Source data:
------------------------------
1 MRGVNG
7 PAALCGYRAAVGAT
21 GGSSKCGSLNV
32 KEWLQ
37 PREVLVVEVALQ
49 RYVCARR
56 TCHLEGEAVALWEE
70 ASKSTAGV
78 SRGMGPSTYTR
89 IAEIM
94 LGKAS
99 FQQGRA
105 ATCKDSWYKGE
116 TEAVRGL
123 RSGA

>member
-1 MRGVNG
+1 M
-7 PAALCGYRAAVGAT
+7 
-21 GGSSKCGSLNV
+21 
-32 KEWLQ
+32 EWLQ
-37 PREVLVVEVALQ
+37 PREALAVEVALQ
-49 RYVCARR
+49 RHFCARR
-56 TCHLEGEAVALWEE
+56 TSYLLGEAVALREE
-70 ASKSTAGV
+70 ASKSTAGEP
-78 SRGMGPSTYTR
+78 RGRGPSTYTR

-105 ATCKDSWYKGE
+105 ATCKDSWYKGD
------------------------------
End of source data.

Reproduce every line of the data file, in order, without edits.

1 MRGVNG
7 PAALCGYRAAVGAT
21 GGSSKCGSLNV
32 KEWLQ
37 PREVLVVEVALQ
49 RYVCARR
56 TCHLEGEAVALWEE
70 ASKSTAGV
78 SRGMGPSTYTR
89 IAEIM
94 LGKAS
99 FQQGRA
105 ATCKDSWYKGE
116 TEAVRGL
123 RSGA

>member
-1 MRGVNG
+1 M
-7 PAALCGYRAAVGAT
+7 
-21 GGSSKCGSLNV
+21 
-32 KEWLQ
+32 EWLQ
-37 PREVLVVEVALQ
+37 PREALAVEVALQ
-49 RYVCARR
+49 RHFCARR
-56 TCHLEGEAVALWEE
+56 TSYLLGEAVALREE
-70 ASKSTAGV
+70 ASKSTAGEP
-78 SRGMGPSTYTR
+78 RGRGPSTYTR

-105 ATCKDSWYKGE
+105 ATCKDSWYKGD